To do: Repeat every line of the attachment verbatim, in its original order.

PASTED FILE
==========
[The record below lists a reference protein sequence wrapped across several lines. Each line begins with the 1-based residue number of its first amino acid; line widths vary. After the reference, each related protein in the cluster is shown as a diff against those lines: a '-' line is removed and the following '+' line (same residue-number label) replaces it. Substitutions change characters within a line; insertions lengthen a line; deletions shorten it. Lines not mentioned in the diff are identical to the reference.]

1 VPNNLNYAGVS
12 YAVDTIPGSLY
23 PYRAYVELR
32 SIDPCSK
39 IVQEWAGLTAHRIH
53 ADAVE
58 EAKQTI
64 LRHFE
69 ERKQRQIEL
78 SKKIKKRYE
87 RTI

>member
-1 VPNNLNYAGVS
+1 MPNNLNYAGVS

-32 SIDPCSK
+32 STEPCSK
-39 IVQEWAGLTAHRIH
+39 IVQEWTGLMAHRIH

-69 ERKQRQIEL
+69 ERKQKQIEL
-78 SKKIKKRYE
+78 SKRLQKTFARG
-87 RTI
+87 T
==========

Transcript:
[The record below lists a reference protein sequence wrapped across several lines. Each line begins with the 1-based residue number of its first amino acid; line widths vary. After the reference, each related protein in the cluster is shown as a diff against those lines: a '-' line is removed and the following '+' line (same residue-number label) replaces it. Substitutions change characters within a line; insertions lengthen a line; deletions shorten it. Lines not mentioned in the diff are identical to the reference.]

1 VPNNLNYAGVS
12 YAVDTIPGSLY
23 PYRAYVELR
32 SIDPCSK
39 IVQEWAGLTAHRIH
53 ADAVE
58 EAKQTI
64 LRHFE
69 ERKQRQIEL
78 SKKIKKRYE
87 RTI

>member
-1 VPNNLNYAGVS
+1 MPNNLNYAGVS

-32 SIDPCSK
+32 STEPCSK
-39 IVQEWAGLTAHRIH
+39 IVQEWTGLMAHRIH

-69 ERKQRQIEL
+69 ERKQKQIEL
-78 SKKIKKRYE
+78 SKRLQKTFARG
-87 RTI
+87 T